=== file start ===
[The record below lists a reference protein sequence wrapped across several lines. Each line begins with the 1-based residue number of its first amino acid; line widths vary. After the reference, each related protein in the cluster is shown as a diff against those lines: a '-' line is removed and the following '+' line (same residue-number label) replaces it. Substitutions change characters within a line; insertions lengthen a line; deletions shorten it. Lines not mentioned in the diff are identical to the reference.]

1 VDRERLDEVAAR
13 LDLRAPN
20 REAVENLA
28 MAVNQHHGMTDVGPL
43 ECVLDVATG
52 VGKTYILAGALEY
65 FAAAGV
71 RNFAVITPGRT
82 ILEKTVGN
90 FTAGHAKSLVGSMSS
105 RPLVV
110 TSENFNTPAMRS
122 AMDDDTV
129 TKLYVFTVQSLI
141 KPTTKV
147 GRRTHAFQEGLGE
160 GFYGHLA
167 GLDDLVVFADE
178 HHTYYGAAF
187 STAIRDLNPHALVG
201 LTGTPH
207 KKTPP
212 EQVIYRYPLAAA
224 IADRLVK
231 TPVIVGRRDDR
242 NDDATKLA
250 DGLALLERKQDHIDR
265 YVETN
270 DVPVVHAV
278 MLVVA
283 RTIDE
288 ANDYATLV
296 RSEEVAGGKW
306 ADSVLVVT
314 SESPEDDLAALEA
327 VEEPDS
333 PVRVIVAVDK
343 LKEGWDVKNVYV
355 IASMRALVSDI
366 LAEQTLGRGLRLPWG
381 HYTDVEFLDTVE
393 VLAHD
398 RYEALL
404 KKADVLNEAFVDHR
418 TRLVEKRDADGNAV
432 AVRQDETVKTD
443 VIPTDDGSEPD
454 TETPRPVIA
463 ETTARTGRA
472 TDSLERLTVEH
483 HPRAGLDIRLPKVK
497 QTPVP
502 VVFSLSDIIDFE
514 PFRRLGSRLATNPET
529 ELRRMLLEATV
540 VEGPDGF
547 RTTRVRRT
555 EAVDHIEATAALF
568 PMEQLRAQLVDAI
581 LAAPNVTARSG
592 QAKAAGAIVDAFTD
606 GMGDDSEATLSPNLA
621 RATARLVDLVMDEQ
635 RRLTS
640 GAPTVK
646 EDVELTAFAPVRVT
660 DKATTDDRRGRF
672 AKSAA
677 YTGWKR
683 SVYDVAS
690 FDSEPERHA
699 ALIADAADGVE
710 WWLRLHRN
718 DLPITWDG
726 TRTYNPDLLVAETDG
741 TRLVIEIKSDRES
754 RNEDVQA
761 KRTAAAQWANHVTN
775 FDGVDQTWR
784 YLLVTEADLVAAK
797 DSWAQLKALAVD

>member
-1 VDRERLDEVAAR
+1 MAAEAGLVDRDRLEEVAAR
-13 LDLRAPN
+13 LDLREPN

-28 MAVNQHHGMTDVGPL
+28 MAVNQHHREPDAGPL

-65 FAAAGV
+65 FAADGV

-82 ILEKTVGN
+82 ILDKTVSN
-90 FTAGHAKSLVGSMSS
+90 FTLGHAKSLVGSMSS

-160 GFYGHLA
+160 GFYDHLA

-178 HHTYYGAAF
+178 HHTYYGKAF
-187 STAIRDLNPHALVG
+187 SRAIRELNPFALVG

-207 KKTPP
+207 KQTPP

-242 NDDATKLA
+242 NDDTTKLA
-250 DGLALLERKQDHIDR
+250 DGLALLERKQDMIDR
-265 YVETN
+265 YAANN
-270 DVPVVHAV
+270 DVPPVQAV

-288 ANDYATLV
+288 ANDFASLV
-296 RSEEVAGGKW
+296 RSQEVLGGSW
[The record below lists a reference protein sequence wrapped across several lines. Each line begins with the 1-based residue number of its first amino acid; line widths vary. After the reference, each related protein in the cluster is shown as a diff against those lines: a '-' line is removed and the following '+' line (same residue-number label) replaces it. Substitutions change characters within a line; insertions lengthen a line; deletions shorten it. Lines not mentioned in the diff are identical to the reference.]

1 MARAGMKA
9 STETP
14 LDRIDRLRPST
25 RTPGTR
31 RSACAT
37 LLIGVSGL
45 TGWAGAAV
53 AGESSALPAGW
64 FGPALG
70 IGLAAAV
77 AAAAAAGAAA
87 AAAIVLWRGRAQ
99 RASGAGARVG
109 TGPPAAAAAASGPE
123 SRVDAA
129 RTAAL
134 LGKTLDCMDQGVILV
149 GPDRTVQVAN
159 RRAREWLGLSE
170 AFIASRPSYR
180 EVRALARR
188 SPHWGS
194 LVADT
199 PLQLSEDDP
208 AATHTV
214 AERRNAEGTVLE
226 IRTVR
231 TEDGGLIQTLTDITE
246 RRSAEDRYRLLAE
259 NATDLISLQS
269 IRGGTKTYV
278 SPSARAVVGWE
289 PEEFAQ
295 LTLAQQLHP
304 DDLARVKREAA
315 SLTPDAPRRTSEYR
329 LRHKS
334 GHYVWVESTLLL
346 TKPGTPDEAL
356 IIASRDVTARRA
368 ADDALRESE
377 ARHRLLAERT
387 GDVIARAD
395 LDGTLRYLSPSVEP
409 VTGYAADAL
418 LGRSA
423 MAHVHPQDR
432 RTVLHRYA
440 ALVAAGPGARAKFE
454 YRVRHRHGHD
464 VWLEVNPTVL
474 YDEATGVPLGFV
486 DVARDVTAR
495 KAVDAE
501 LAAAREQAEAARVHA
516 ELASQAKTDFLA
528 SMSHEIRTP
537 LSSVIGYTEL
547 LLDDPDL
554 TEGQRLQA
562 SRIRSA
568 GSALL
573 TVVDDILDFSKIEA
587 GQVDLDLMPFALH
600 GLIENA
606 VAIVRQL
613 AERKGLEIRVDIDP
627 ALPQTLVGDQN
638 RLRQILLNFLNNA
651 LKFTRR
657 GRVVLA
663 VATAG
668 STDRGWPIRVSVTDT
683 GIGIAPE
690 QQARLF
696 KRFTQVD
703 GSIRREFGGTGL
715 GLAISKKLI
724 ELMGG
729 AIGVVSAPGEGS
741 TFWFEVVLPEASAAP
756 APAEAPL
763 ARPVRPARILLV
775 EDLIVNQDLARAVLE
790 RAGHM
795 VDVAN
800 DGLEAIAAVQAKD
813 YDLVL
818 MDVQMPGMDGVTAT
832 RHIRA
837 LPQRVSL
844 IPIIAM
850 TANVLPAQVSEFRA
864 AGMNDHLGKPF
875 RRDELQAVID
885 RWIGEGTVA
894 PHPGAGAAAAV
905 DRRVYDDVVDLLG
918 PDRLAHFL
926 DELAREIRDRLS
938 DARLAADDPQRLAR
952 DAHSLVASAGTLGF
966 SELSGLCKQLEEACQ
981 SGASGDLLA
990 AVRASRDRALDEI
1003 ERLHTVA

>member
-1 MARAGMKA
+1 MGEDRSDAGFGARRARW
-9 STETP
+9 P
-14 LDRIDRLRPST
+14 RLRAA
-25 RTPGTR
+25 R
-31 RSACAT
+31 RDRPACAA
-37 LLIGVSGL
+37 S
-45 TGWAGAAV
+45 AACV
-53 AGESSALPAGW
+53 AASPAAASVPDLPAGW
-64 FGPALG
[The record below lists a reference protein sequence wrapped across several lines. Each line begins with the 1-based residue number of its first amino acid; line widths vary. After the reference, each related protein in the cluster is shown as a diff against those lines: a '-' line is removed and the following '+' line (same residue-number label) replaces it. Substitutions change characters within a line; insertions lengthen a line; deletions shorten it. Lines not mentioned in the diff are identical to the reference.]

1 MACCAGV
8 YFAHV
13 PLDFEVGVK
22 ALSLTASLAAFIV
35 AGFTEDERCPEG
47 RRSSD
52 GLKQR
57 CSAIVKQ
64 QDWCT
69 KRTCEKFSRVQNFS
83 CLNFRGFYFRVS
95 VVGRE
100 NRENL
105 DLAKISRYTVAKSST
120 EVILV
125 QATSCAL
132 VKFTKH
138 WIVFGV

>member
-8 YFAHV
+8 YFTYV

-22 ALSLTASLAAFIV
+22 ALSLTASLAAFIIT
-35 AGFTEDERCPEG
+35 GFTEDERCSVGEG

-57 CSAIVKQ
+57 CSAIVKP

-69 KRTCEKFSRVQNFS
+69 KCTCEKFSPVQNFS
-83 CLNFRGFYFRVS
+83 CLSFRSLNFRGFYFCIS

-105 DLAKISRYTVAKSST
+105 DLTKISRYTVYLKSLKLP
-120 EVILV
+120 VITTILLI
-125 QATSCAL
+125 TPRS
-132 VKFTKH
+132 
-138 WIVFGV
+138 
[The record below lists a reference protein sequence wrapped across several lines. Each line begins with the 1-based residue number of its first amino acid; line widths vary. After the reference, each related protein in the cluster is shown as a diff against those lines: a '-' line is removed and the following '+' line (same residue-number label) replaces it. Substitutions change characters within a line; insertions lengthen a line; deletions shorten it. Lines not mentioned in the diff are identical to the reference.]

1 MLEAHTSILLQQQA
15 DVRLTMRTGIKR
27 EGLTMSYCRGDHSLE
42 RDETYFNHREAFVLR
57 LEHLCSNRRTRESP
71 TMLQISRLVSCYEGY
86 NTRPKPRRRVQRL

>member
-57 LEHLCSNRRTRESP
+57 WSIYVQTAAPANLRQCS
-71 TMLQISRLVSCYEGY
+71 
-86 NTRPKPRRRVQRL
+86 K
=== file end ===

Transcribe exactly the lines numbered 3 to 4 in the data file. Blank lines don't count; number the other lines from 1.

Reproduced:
13 LDLRAPN
20 REAVENLA